Atlantic menhaden are often characterized in the popular press and by others as aquatic vacuum cleaners, that swim the Chesapeake Bay waters and systematically consume large blooms of phytoplankton; this makes the water cleaner. It has even been said that if menhaden were not harvested from the Bay’s waters, their water cleaning capability would help combat the now persistent hypoxia (low oxygen) zone in Chesapeake Bay.
A new study by the Virginia Institute of Marine Science
says otherwise. In fact, the study says “. . . filter feeding by Atlantic menhaden has little net effect on overall water quality in Chesapeake Bay". You could say the same of other coastal waters in the United States.
Environmental and recreational angler organizations have opposed menhaden fishing for many years, stating publically that the Atlantic menhaden population is overfished. These groups latched on to this notion of filtering the water of phytoplankton by menhaden as a way to support their claims of overfishing.
Prior to the VIMS study, other studies had arrived at this same conclusion, including a study by Friedland (2006) who measured the spacing in the menhaden’s filtering structure and concluded that as young-of-the-year (juvenile) fish, menhaden filter out and consume measureable amounts of phytoplankton. However, as the fish reach age 1 and older, most of the phytoplankton is too small to be retained in their gill filaments and are passed back into the water.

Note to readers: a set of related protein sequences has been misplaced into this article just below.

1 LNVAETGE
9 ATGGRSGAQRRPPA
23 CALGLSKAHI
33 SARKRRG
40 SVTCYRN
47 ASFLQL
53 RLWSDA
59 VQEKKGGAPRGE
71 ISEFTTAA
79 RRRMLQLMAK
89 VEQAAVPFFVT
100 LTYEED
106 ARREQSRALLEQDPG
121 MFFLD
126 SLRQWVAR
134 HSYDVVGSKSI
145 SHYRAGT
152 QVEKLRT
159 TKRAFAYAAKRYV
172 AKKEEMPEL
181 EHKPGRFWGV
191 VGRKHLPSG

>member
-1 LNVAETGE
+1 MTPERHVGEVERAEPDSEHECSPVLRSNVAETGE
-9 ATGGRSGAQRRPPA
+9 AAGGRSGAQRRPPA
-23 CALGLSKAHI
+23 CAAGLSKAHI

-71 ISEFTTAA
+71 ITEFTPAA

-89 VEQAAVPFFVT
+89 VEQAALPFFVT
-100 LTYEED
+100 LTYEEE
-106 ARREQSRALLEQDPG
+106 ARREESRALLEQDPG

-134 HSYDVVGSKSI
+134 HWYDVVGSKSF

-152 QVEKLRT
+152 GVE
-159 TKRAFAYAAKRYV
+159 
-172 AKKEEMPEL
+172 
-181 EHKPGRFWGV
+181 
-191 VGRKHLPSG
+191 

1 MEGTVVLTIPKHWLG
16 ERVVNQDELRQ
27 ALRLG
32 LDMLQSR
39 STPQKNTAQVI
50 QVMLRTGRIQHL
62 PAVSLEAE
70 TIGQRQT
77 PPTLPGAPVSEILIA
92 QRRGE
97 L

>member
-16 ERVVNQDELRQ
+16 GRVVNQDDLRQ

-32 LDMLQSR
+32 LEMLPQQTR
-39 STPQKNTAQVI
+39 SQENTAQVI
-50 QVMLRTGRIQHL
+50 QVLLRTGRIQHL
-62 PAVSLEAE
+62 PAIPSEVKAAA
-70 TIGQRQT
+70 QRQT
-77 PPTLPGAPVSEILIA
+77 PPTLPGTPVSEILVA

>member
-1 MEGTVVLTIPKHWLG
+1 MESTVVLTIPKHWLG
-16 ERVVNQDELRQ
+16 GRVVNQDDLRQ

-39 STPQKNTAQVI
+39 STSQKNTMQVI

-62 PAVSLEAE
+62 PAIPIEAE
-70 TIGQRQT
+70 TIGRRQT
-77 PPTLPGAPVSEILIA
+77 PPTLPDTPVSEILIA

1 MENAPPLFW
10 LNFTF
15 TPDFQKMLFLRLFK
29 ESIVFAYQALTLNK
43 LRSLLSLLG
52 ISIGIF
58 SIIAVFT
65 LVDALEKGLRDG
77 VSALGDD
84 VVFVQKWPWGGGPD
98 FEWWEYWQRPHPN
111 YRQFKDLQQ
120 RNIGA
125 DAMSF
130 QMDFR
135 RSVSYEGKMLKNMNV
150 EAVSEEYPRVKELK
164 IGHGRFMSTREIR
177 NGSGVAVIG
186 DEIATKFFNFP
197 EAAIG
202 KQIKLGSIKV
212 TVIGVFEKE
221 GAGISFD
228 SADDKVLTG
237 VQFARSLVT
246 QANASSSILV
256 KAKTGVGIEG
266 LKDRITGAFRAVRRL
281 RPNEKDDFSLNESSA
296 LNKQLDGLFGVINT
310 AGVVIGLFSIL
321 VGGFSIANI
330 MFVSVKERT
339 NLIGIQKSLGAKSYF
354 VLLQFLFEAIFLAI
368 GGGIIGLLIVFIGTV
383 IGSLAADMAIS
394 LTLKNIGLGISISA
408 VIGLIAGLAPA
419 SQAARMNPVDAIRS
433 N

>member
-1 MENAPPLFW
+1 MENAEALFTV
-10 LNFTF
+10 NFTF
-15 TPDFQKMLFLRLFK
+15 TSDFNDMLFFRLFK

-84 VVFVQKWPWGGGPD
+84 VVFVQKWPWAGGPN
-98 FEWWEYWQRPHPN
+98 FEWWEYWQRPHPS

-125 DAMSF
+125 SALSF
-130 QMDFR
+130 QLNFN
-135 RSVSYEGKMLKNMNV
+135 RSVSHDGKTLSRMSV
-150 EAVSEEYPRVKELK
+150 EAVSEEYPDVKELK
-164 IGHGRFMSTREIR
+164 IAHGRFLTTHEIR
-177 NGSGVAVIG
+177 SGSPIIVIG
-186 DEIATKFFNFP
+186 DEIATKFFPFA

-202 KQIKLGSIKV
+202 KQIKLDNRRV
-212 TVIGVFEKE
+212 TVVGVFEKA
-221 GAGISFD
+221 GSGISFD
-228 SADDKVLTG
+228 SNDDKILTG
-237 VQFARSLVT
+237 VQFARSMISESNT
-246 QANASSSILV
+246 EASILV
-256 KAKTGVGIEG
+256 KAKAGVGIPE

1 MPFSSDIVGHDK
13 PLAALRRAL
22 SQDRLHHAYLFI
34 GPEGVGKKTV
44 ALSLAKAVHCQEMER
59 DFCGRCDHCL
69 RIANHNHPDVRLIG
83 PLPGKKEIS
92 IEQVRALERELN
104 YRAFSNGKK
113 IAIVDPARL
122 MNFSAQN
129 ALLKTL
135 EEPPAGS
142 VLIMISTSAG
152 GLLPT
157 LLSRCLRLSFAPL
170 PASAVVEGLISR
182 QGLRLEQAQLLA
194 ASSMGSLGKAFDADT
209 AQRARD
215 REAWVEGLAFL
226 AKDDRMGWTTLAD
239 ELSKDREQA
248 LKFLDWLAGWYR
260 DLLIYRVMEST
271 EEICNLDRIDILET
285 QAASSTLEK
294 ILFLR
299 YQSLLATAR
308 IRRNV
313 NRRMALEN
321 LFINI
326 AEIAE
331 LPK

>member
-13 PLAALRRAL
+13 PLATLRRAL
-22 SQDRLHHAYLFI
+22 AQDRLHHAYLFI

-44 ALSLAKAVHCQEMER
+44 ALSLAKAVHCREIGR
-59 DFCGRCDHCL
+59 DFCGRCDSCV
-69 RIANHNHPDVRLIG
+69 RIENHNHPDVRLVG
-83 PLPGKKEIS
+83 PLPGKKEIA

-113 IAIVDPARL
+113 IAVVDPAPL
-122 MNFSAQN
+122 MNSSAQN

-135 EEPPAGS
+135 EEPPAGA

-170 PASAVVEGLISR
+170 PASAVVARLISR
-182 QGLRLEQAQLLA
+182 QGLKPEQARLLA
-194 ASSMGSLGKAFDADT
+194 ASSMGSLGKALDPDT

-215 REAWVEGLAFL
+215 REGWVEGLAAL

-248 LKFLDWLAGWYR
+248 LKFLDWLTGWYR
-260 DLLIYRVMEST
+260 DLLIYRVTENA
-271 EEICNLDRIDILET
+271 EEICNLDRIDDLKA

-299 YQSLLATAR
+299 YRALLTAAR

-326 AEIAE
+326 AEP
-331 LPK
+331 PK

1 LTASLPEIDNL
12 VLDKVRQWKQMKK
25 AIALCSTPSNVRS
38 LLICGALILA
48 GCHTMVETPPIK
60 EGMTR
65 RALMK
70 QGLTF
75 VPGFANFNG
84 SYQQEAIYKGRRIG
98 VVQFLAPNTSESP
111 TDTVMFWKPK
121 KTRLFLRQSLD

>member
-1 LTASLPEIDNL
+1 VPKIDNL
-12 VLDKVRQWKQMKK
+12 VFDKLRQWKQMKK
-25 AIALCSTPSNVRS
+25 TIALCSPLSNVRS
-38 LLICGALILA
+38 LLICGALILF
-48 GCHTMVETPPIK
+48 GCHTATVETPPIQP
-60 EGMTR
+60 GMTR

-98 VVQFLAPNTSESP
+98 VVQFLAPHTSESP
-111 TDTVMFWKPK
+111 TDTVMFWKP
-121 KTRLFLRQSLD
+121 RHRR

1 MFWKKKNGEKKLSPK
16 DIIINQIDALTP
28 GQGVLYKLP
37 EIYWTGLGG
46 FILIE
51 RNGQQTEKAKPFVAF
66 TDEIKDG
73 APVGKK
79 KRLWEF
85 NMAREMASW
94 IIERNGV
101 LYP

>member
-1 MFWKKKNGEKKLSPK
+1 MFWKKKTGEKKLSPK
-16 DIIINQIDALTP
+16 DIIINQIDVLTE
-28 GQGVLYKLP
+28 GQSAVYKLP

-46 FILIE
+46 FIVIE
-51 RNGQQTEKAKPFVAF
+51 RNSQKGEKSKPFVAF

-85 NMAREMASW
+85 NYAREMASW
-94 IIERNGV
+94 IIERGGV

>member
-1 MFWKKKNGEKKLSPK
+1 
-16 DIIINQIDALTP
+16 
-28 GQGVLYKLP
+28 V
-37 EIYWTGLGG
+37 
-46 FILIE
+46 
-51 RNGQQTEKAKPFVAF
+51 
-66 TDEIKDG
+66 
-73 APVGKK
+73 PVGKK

Another study, conducted by Oviatt (1972), measured excretion by menhaden after feeding and found that about 60% of the food they consume is excreted as ammonia, a nitrogenous product that enhances continued phytoplankton growth and spread. In fact, that study found that significant amounts of ammonia could be measured as much as two miles behind a school of feeding menhaden. The current study concurs with Oviatt’s findings.
Dr. Rob Latour, one of the study’s authors stated "Far more nitrogen is coming into the Bay than what is possible for menhaden to remove, even if all they ate was phytoplankton." Another of the study’s authors, Dr. Mark Brush, stated "Based on our results as well as ecosystem modeling simulations, menhaden do not appear to represent a significant mechanism for removing nutrient inputs to the Bay, at least not at the scale of the entire Chesapeake." Patrick Lynch, the lead author, stated "So much nitrogen is being put into the Bay that they (menhaden) are likely only able to remove a small fraction of the total." We would like to believe that a force of nature such as menhaden could be harnessed to help us clean up the mess that has been made in our coastal waters; however, we must face the reality that the clean-up can only be accomplished by a dedicated effort to reduce the amount of nitrogenous runoff we humans create.